38. It was also pointed out that "much parallel trading stems from bad husbandry on the part of the brand owners": for example, careless dumping of old or outdated stock or inefficient distribution channels. Apparently legitimate branded stock may be available cheaply from factory over-runs in the country of manufacture, facilitated by an absence of control by brand holders over licensees and contracted manufacturers. Philippa Clare of Rishworth Chase told us that "the brand owners in my opinion give far too much information to one particular manufacturer and have a level of trust in that manufacturer which is at one level endearing but at another level extremely irritating". A finished garment can be produced from start to finish in just one factory. She quoted one case where a brand holder even gave a factory owner "the plates to make the swing tags and the specification for the string".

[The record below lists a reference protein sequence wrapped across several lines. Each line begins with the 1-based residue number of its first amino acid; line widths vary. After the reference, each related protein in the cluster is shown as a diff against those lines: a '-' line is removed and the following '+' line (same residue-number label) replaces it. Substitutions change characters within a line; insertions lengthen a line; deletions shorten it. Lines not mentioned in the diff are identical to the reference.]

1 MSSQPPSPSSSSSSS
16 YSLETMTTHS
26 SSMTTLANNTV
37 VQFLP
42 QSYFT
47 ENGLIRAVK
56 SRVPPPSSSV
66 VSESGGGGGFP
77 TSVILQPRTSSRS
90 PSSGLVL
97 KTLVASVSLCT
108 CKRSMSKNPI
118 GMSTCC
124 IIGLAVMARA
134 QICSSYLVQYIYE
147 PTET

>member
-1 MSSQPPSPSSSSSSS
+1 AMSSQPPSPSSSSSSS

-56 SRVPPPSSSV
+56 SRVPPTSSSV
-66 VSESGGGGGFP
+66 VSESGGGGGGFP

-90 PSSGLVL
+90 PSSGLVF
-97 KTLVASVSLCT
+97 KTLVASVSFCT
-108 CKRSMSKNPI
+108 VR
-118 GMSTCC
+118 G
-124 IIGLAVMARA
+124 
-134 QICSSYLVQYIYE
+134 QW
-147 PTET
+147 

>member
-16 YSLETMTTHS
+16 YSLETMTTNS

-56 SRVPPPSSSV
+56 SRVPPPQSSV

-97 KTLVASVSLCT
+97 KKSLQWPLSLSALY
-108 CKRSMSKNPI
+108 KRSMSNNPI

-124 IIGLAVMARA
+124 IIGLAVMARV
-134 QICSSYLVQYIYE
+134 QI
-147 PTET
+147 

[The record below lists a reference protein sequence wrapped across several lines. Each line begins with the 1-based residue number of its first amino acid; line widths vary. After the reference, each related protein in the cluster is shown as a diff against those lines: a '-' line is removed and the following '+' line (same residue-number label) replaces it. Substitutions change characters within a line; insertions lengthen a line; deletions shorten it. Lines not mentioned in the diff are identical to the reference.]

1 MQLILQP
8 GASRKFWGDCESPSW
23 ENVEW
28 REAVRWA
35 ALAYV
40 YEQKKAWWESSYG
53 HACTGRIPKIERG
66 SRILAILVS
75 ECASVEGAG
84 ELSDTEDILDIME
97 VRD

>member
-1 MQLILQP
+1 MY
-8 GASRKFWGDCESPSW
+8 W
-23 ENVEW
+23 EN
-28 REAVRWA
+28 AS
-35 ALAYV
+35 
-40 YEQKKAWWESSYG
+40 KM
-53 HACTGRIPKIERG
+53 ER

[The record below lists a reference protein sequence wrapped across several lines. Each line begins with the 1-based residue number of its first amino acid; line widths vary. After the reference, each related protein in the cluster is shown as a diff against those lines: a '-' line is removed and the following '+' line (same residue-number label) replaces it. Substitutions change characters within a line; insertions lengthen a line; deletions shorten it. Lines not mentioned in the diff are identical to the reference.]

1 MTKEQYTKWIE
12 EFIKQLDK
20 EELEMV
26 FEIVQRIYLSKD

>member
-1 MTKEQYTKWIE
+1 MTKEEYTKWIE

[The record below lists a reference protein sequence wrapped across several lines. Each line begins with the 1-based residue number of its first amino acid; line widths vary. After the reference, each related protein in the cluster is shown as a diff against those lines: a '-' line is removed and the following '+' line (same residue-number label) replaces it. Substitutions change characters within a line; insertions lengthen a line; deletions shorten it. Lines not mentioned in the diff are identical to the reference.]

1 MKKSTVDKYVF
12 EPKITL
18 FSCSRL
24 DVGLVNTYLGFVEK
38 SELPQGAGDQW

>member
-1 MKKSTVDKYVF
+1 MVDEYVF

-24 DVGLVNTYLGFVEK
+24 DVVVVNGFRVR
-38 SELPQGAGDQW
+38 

49. Trade marks are the primary vehicle for the advertising and branding of broadly similar clothes and footwear from competing manufacturers. Supermarkets, primarily Tesco and Asda, have advertised unauthorised sales of 'designer' clothes for some time; Tesco is currently facing legal action initiated by Levi for selling such imports. We received evidence from Tesco and Asda, from a clothing warehouse, from traders involved in importing clothing, and from a company that traces consignments of grey goods, mainly clothing and footwear. We also received evidence from the British Brands Group who, although they mainly represent other sectors than clothing, do count Levi Strauss amongst their members. The DTI told us "across the sector prices are moderately higher in the European Community as compared with the USA, although prices in Japan are slightly higher than Europe". Other commentators would describe the price differentials between the EU and USA as substantial. As a consequence, prior to the Silhouette judgment, the majority of branded clothes sold in the UK outside official channels were sourced from America.